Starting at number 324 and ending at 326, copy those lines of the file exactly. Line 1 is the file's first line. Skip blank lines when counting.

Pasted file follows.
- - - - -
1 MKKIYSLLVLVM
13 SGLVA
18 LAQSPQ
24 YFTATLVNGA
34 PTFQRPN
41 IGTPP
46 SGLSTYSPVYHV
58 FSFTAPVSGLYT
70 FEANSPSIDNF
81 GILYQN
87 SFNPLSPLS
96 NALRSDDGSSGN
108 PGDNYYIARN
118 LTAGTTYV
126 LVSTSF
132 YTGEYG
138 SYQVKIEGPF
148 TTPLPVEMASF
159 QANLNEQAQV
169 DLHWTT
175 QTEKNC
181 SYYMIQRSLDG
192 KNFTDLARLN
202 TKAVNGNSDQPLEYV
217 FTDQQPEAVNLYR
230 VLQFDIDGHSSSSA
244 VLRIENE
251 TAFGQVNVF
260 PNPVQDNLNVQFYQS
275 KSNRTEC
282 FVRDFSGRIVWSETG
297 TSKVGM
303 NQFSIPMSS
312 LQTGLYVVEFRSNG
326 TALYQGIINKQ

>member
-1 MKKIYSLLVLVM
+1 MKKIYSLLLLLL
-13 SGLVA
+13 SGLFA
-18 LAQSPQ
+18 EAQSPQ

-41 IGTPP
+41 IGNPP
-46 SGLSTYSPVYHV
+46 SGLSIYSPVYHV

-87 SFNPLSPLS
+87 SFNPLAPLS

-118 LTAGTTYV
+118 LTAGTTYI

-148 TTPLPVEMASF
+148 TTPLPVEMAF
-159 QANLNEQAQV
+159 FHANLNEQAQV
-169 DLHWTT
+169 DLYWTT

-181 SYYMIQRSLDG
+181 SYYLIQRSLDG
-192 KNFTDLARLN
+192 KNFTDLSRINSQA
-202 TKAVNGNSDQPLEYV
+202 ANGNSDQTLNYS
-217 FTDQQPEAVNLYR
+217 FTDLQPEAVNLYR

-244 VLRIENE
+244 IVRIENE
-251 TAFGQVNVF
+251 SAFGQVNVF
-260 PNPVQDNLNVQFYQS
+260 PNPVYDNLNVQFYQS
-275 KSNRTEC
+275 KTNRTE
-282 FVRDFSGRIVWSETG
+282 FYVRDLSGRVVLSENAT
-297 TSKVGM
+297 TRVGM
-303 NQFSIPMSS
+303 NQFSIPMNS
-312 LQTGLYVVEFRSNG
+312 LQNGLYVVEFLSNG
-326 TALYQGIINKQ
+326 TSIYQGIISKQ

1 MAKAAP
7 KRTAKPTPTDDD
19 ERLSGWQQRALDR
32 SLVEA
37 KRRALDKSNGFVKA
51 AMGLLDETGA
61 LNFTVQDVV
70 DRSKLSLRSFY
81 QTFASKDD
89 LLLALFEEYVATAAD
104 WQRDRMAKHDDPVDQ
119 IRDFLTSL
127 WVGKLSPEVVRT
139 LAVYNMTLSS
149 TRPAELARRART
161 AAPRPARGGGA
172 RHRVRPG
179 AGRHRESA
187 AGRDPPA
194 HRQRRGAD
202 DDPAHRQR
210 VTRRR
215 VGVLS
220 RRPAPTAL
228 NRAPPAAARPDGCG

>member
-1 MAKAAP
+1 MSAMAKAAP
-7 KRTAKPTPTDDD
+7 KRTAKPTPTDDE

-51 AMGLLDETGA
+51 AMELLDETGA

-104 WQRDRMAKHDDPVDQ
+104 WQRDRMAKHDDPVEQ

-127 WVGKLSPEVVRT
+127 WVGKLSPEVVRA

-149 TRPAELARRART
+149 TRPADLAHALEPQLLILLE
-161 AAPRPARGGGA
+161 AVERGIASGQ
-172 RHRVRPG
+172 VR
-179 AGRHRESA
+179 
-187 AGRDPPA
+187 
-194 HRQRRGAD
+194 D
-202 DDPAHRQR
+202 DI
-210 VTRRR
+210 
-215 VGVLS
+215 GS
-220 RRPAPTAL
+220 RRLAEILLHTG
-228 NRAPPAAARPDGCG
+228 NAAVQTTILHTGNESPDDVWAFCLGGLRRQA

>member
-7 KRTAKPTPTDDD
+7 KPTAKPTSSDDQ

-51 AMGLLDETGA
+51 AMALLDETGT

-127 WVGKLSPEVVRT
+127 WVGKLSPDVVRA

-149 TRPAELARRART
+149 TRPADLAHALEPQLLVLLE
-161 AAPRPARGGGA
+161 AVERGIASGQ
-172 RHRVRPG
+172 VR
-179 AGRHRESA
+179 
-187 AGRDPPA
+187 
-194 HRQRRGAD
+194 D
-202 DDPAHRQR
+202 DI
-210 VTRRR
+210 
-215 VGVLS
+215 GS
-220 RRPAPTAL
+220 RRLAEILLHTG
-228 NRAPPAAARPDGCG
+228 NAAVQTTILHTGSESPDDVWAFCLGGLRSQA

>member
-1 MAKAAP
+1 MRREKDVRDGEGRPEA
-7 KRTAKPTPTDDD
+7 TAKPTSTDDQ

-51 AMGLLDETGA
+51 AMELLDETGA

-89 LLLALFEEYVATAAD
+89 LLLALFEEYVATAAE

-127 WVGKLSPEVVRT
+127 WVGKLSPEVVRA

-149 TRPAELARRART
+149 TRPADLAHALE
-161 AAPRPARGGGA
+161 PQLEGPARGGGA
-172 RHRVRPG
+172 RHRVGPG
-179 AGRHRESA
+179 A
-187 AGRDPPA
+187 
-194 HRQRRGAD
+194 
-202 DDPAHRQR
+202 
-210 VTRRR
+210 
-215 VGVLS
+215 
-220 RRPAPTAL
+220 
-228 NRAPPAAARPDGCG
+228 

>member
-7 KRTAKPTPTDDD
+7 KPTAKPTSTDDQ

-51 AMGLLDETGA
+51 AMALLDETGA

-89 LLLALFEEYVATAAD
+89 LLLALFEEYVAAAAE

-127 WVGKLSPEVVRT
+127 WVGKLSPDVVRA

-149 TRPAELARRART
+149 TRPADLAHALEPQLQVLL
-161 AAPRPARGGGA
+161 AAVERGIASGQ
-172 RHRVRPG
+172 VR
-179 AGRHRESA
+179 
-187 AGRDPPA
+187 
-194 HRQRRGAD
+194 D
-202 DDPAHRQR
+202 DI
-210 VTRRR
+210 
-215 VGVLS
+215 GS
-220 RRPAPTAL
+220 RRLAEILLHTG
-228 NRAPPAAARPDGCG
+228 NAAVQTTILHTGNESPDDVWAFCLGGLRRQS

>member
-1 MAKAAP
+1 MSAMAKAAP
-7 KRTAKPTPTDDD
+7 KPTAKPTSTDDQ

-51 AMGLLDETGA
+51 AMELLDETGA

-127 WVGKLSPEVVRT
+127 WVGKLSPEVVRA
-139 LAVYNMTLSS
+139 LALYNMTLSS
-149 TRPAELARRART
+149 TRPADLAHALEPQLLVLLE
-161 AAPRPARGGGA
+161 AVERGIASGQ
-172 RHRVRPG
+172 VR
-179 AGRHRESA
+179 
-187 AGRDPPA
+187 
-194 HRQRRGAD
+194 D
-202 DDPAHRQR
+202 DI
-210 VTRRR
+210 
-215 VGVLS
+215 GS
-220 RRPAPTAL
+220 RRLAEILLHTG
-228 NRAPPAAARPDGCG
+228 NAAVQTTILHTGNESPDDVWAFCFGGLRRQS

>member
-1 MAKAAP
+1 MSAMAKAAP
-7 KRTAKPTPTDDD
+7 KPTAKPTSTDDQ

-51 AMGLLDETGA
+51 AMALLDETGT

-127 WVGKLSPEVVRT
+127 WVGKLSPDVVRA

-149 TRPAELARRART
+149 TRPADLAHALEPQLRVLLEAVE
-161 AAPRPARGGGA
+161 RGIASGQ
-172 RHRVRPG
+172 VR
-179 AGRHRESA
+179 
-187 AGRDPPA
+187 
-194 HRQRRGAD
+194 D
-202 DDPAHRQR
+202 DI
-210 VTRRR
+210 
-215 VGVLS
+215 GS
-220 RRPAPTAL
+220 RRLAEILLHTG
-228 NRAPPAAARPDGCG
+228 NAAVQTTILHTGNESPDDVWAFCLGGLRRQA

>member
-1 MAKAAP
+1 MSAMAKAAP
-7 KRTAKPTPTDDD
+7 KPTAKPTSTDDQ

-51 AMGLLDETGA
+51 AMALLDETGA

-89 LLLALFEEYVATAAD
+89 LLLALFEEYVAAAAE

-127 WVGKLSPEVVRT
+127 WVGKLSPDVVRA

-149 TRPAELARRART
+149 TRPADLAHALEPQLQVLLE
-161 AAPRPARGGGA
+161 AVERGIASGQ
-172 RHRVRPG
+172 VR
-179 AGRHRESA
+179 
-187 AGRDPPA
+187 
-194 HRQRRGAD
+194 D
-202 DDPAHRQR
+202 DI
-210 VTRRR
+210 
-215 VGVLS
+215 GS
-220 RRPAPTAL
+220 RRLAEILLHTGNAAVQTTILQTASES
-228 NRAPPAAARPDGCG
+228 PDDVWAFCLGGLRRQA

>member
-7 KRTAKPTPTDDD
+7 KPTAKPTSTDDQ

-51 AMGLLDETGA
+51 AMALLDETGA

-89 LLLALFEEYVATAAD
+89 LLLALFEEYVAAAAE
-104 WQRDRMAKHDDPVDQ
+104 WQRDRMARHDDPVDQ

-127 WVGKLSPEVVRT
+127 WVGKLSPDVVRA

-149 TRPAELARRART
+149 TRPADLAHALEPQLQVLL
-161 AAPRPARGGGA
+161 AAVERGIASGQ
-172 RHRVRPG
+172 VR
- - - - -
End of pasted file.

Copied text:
+210 
-215 VGVLS
+215 GS